We don’t like to gloat, but in this case we just couldn’t help it. We told you so Forbes! As The Observer argued when the magazine released its headline-hogging Most Expensive Zip Code list, the Upper East Side zip code 10065 was almost certainly not the nation’s most expensive zip code. Now there’s data to prove it.
According to a new report from the number crunching wizards over at PropertyShark, the Upper East Side is not even New York’s most expensive zip code. And PropertyShark’s report includes co-ops. Unlike Forbes’.
As we pointed out when the Forbes numbers were released, looking at New York property sales without considering co-ops isn’t really looking at New York property sales at all. If you exclude rentals (which is where the majority of New Yorkers lay their heads at night), co-ops make up three quarters of the housing stock in Manhattan. Even considering the fact that condo sales are brisker than co-ops these days, that’s an unforgivable omission.
PropertyShark also takes Forbes to task for looking at asking prices rather than closed transactions—while asking prices are a way of measuring the market, they reflect hopes and dreams more than reality. These days even sought-after, fast-selling properties often go a little under ask. Indeed, PropertyShark found big discrepancies between ask and get in zip code 10065. The median ask, according to the Forbes data, is $6.5 million, while the median get, according to PropertyShark is $1.6 million if you don’t include co-ops. Adding co-ops lowered the median closing in the zip even further, to $1.1 million.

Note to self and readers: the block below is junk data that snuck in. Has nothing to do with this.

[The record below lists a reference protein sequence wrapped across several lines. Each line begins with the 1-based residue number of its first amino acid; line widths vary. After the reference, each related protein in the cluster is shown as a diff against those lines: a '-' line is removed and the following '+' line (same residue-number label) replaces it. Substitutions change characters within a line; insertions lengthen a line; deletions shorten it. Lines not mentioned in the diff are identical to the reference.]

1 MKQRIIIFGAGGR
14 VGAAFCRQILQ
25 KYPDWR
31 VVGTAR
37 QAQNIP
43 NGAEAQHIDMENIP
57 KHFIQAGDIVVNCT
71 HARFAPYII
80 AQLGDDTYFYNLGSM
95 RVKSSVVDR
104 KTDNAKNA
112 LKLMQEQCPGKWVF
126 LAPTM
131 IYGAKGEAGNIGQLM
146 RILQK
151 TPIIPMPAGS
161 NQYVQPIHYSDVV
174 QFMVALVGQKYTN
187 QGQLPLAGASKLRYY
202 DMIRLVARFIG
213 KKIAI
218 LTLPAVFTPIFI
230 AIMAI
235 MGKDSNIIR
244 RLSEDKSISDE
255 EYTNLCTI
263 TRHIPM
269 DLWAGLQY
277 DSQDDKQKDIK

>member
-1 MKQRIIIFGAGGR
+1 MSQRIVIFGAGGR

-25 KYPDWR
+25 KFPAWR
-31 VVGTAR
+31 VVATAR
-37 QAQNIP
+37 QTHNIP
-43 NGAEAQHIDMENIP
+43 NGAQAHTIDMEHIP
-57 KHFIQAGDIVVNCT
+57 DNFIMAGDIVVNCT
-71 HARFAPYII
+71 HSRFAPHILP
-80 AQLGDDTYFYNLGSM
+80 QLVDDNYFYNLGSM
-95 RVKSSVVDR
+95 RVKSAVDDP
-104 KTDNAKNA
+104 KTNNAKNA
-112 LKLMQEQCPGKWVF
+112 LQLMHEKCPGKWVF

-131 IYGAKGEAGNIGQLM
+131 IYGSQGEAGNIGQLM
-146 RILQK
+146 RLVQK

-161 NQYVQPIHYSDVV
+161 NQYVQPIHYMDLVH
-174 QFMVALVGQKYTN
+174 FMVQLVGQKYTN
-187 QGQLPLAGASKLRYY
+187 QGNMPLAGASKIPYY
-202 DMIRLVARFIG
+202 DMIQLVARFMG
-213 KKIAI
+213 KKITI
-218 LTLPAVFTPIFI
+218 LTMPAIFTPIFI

In all of the city’s 10 most expensive zip codes adding co-ops to the calculations dropped the median closing price significantly.
So which neighborhood takes the crown in PropertyShark’s estimation? Tribeca! In fact, the top three—10012, 10007 and 10282—are all in Lower Manhattan. The Upper East Side’s 10065 comes in a lowly eighth. Maybe 10065 can at least take the award for most dramatic performance. Or should that honor go to Forbes?